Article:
Monday, December 15, 2008

Mysteries of Lighthouses part 2

The romancing of lighthouse is continuing as promised. I'm am truly enjoying this series because when I photograph these lighthouses, sometimes I just stare at them and fantasize about living there years and years ago.

My next lighthouse is Nobska Point Lighthouse. This lighthouse is located in Falmouth Mass. I was absolutely shocked when I looked up this lighthouse address as I have passed by this street for the last 20 years of my life never knowing there was a lighthouse off the street.


Woods Hole, with its deep harbor, developed a substantial whaling fleet in the early years of the nineteenth century. Besides the local maritime traffic, Nobska Point was passed by a stream of vessels crossing through Vineyard Sound, bordered by Falmouth and the Elizabeth Islands to the north, and Martha's Vineyard to the south. In 1829, the year the lighthouse was established, it was reported that more than 10,000 vessels passed through the area.

Through much of the nineteenth century, the keepers had to count the vessels that passed the light. On one day alone in 1864, Keeper Frederick Ray counted 188 vessels -- including 175 schooners -- passing the point.

Oliver A. Nickerson had the longest stay of any keeper in the station's history, from 1874 to 1911. A 1908 article described the duties of the keeper's daughter, Florence Nickerson. For the previous seven years, she had been the official "observer" at Nobska, keeping track of all the vessels passing by in daylight hours. "She is shrewd and kindly," said the article, "one of those Yankee girls who fear nothing and take life cheerfully." Besides her observational duties, Florence kept house at the station and tended a flock of chickens.

In August 1935, Keeper John M. Scharff and Assistant Keeper Waldo Leighton rescued a man who had fallen overboard from his sailboat in a squall.

The Coast Guard took over the management of lighthouses in 1939, but civilian keepers remained at Nobska Point Light until November 1973.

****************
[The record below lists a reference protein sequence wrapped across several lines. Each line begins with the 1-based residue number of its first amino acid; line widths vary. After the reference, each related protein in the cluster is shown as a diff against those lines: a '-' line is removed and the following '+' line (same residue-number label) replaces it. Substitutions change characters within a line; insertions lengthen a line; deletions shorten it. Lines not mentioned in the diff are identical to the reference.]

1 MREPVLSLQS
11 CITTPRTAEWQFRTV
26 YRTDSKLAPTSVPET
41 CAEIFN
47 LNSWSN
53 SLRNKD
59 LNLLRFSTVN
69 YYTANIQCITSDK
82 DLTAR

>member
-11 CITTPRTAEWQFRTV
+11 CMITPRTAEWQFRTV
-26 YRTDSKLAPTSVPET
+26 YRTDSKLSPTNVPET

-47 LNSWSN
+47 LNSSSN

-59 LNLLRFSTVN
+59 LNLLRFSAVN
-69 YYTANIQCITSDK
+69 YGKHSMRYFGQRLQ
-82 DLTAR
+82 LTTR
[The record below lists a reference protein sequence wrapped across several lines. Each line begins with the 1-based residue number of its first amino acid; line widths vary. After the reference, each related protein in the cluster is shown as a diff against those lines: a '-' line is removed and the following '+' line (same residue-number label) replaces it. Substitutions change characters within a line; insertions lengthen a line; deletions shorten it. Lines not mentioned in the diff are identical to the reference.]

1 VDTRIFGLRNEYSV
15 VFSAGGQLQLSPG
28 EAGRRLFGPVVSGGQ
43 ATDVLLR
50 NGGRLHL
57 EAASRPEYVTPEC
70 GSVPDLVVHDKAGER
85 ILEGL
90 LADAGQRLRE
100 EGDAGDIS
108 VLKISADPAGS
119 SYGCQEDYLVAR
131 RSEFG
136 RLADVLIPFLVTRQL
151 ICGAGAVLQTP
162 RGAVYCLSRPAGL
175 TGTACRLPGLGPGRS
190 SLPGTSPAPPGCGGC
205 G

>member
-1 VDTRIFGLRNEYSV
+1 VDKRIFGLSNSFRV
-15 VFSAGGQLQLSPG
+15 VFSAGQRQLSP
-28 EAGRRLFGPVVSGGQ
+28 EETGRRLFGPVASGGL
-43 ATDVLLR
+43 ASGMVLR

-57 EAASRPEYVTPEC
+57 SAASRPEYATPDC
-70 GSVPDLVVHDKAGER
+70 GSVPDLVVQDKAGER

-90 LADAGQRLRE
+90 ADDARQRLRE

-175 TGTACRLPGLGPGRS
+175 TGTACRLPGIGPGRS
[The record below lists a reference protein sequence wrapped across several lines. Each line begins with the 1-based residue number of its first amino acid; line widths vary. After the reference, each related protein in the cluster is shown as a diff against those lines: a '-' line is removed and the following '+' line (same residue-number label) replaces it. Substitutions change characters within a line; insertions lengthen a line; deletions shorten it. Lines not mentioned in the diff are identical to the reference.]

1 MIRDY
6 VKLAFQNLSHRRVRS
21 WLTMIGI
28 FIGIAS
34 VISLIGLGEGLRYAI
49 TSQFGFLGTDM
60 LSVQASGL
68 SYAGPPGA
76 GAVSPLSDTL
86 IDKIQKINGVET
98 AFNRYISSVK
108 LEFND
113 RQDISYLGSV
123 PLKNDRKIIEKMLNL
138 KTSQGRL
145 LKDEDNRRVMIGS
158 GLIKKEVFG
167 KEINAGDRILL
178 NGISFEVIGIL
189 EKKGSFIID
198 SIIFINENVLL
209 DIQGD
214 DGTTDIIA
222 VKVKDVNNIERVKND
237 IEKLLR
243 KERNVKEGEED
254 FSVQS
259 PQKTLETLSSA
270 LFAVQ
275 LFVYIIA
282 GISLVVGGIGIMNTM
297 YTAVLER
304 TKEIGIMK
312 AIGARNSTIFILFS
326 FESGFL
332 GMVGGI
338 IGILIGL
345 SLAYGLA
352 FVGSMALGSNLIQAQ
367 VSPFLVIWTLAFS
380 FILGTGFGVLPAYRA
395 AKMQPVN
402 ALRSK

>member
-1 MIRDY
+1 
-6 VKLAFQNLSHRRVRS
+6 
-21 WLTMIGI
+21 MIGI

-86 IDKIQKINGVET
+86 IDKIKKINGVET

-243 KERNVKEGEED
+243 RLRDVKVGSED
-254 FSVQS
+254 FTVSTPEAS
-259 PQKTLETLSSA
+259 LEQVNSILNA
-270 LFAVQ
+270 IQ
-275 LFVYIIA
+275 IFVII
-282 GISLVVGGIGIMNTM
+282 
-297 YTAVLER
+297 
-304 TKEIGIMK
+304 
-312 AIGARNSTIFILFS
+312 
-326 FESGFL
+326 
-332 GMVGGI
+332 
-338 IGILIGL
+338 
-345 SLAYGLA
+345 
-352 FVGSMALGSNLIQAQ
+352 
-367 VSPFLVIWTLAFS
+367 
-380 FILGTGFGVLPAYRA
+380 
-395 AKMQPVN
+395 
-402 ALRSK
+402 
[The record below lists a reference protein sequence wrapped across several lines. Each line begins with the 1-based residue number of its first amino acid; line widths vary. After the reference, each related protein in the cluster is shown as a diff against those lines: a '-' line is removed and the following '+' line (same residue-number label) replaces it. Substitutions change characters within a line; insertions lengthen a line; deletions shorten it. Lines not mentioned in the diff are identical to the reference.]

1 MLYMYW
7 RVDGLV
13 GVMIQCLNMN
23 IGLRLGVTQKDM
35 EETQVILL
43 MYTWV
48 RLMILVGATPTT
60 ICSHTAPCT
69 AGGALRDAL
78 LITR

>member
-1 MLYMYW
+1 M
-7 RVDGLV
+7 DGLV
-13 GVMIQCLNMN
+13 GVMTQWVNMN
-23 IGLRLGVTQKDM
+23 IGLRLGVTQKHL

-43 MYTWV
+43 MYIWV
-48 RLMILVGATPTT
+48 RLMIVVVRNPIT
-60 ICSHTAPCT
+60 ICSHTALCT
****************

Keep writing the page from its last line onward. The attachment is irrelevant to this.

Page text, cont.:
Osborne Hallett was in charge from 1955 to 1968, and Joseph Hindley was his assistant. Hindley took over as keeper in 1968. When he retired in 1973, Hindley was believed to be the last civilian lighthouse keeper in New England. His career in the Lighthouse Service dated back to 1927, when he was an assistant at Whale Rock Light in Rhode Island.

The light was automated and the Coast Guard keepers were removed in 1985. The last officer in charge was Charles Tebo, who lived at the lighthouse with his wife, Gina, and their two young children. After automation, the station became the home for the commander of U.S. Coast Guard Group Woods Hole, which was renamed in 2006 as Coast Guard Sector Southeastern New England.

The lighthouse has been "adopted" by the members of the Coast Guard Auxiliary Flotilla 11-02, and there are occasional public open houses in season.

Keepers: Peter Daggett (?-1849); William Davis (1849-1853); William Ferguson Jr. (1853-1861); Frederick Ray (1861-1874); Oliver A. Nickerson (1874-1911); George I. Cameron (assistant 1910-1911, principal keeper 1911-?); John M. Scharff (1925-1955); Waldo Leighton, assistant (c. 1935); George T. Gustavus (assistant 1911-?, prinicpal keeper1939-1941); Joseph G. Hindley, Jr. (assistant, c. 1956-1968, keeper 1968-1972); Osborne E. Hallett (1955-1968)

Thanks to New England Lighthouses: A Virtual Guide where I got all this information.
Lots more information is available in Jeremy D'Entremont book, "The Lighthouses of Massachusetts."